Morris says partnership with city is “linchpin” for moving forward with plans for Riverside Avenue property.
Ownership of the Times-Union building at 1 Riverside Ave. still is several steps and city decisions from razing the riverfront structure.
When it does take down the buildings, the Morris family of Augusta, Georgia, envisions a mixed-use project.
The most recent conceptual site plan shows hotel, retail, office and multifamily uses.
The Morrises are considering 300,000 square feet of office space, a 200-room hotel and 400-500 multifamily units.
Those plans hinge on moves to uncover McCoys Creek, which runs through the property. The Florida Times-Union operated at the site from 1967 until the staff of the daily newspaper moved in April 2019 to Wells Fargo Center Downtown.
“The engineering for any contemplated demolition of the buildings is fairly complex and we are hopeful the city will continue to work with us as we examine options for daylighting McCoys Creek,” said Allen Grinalds, director of real estate for Morris Communications, in an email May 4.
“Our partnership with COJ is the linchpin for us moving forward to provide a great redevelopment of the site that will serve the interests of all stakeholders,” he said.
Grinalds said Morris continues to “move forward in discussions with the city for the redevelopment of the subject property.”
He acknowledged that COVID-19 “has obviously been a distraction for everyone, but the fundamentals have not changed with respect to how we view the property.”
Grinalds was responding to remarks made by Downtown Investment Authority CEO Lori Boyer in an April 27 videoconference meeting of the Meninak Club of Jacksonville.
A club member asked Boyer about the vacated Times-Union buIlding and the “daylighting” – uncovering – of McCoys Creek, which flows toward the Prime F. Osborn III Convention Center.
“There are definitely plans to open the creek once they proceed with the redevelopment. And I think that in the early March schedule, we were envisioning that the demolition would occur within the next few months, that the owners of the property were moving forward with that,” Boyer responded.
“They have plans for what they would like to see on the site from a redevelopment standpoint,” she said.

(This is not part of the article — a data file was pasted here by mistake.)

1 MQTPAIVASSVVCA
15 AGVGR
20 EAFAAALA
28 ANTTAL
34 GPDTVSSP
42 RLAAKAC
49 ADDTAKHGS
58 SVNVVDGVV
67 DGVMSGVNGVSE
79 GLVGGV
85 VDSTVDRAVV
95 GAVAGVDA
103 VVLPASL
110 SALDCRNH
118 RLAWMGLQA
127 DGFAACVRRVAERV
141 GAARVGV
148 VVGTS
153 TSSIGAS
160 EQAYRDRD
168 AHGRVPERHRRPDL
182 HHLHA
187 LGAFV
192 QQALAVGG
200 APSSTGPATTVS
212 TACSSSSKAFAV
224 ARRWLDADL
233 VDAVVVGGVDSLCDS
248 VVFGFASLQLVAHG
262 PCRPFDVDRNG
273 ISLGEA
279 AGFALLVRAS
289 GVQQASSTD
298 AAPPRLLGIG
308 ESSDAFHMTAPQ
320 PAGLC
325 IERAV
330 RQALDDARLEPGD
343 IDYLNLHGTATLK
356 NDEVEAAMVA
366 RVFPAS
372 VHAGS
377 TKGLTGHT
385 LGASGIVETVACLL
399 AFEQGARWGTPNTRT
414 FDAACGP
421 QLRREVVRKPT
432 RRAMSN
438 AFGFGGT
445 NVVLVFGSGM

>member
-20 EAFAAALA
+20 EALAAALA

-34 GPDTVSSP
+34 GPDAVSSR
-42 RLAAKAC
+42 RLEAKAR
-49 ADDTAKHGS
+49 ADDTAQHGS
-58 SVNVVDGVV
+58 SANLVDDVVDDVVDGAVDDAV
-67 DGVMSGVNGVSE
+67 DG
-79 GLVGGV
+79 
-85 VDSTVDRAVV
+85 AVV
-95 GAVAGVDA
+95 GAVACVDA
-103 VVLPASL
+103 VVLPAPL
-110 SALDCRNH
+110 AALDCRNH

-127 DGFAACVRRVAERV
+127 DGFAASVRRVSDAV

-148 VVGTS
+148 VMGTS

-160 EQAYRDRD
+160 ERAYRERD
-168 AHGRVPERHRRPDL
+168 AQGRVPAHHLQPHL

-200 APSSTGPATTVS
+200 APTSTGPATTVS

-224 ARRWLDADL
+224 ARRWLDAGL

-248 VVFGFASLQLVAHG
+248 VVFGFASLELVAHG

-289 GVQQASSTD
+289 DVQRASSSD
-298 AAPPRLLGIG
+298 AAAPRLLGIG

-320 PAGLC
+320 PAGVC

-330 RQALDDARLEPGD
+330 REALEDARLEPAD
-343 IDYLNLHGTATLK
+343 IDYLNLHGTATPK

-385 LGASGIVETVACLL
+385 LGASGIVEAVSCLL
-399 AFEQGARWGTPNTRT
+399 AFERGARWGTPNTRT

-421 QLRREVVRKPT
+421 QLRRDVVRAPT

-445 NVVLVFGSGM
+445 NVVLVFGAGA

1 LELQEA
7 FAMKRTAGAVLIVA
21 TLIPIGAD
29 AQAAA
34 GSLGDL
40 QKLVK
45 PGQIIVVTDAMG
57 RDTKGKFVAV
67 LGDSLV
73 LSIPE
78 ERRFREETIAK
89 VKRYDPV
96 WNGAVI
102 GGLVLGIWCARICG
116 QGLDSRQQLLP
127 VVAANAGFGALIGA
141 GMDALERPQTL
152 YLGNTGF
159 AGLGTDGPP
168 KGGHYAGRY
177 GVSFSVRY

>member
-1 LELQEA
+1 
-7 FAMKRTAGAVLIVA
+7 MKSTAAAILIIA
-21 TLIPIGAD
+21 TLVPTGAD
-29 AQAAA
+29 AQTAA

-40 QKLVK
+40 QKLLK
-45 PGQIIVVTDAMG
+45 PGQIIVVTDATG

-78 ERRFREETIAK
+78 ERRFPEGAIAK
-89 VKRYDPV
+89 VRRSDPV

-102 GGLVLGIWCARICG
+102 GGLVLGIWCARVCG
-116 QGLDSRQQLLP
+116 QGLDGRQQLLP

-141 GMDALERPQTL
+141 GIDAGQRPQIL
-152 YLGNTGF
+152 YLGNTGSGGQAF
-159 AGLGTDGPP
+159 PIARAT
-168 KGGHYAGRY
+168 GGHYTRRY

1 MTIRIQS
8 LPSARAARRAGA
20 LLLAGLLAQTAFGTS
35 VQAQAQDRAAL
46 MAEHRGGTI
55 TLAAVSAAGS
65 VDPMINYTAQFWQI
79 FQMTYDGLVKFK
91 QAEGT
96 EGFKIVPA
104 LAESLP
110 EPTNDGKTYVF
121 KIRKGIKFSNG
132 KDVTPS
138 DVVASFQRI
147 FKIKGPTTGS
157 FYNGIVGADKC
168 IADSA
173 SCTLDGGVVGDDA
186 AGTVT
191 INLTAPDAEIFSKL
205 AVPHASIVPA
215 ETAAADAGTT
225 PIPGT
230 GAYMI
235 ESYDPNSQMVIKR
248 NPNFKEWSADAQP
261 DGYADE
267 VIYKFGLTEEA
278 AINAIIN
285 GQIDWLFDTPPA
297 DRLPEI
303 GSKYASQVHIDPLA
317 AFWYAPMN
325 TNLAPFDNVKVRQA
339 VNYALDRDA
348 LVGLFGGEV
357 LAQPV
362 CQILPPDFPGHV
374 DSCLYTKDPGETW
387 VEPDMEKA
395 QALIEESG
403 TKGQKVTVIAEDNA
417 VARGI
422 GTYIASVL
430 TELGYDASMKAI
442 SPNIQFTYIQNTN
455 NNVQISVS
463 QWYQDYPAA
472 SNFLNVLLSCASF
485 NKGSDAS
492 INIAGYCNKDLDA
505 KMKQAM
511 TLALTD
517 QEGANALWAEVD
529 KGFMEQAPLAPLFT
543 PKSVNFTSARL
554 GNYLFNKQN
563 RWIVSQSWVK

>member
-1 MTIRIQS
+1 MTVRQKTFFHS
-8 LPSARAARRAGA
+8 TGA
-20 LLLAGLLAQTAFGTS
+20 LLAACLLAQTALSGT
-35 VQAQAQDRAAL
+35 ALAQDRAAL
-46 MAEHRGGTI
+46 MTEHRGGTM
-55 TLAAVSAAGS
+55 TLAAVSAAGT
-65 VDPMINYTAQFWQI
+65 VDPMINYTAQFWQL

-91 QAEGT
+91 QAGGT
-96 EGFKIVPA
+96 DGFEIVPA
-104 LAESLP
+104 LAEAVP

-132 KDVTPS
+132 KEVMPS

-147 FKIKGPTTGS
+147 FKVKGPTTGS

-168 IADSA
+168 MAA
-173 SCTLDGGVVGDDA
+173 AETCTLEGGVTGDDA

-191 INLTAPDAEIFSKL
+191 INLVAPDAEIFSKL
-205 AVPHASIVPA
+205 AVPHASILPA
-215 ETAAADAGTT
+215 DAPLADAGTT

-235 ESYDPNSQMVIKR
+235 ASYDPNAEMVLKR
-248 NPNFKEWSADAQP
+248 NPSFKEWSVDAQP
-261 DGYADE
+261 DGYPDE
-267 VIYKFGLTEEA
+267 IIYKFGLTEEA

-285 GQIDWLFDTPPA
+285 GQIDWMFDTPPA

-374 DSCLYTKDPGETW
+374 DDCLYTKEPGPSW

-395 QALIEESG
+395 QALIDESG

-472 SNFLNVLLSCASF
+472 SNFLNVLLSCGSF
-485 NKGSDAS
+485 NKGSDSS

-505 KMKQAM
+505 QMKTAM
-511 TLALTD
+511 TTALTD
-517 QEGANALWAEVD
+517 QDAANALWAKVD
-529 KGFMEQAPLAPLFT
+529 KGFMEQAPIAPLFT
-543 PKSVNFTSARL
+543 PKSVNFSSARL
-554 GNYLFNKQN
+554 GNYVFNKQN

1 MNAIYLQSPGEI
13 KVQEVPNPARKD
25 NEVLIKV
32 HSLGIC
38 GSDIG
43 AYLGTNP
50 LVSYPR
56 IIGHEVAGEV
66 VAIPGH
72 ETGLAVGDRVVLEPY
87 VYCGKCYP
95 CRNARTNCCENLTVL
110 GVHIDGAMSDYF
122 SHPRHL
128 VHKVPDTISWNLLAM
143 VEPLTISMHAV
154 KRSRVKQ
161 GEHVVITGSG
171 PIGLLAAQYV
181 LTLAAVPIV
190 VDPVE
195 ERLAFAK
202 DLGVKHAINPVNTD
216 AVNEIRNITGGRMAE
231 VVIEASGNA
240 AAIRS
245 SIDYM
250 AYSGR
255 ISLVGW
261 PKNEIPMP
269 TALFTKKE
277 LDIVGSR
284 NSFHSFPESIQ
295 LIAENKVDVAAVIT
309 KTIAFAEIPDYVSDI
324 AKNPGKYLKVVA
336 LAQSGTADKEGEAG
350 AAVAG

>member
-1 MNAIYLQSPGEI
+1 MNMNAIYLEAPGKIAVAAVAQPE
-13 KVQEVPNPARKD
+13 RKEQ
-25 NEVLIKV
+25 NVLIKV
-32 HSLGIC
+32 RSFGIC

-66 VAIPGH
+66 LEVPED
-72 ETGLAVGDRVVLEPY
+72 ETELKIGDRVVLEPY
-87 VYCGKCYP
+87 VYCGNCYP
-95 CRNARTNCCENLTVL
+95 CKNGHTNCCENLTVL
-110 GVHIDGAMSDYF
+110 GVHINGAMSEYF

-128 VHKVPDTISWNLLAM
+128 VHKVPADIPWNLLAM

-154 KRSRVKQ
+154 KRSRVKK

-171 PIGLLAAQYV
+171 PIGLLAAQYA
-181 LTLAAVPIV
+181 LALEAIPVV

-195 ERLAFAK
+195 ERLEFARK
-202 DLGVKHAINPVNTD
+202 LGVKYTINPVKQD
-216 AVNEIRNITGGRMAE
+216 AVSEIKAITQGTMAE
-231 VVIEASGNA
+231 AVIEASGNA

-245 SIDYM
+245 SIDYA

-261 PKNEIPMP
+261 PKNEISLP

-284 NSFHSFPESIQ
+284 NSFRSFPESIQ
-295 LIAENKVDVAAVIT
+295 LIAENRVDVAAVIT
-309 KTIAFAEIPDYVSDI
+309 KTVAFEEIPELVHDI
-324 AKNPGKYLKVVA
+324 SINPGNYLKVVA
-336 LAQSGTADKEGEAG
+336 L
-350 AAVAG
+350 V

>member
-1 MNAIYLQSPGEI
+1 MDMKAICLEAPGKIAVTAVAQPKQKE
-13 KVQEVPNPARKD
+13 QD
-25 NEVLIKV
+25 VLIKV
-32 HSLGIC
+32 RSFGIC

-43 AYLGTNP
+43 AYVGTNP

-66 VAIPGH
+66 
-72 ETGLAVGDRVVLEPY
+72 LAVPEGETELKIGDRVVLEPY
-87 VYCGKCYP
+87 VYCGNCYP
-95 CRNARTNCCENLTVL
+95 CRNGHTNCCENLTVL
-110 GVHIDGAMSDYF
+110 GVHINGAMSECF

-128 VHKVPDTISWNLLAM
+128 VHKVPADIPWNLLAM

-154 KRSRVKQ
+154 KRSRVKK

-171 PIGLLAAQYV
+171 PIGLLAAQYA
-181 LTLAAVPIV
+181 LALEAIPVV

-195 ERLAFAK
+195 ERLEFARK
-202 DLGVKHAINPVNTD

Boyer said McCoys Creek probably will have some recreational boating access.
“I just don’t know that you will have enough width to get to a docking space up by the convention center. You’ll have some physical access to that location but I think at this point the surface of the creek is either going to be 60 feet wide or 42 feet wide and with the slope of the bank, the concern is that it’s going to be pretty limited on the number of vessels that could be in there at the same time,” she said.
“But we will have some, that’s for sure.”
The Morris family has been deciding what to do with the 18.8-acre site, which now has a five-story, 55,500-square-foot office building and an adjacent 223,000-square-foot production facility that included the newsroom, advertising offices and the printing press functions. There also is a parking lot and deck and some small structures.
Grinalds said in early 2019 that the Morrises know they have a key piece of property, which the family bought in 1982 with the newspaper.
“They don’t want to leave a vacant industrial site on the river,” he said.
The family sold the newspaper in October 2017 and retained the property, which is west of the Acosta Bridge along the Northbank Riverwalk.
The Morris property is within the DIA boundaries, raising the option of incentives to assist in the redevelopment.
Grinalds and land-use lawyer Steve Diebenow have been talking with the city about infrastructure at the property and the city’s part in uncovering the waterway. Diebenow is a partner with Driver, McAfee, Hawthorne & Diebenow.
The creek is part of the Emerald Trail string of waterways and green space that Downtown advocates want to develop as an amenity to encircle Downtown.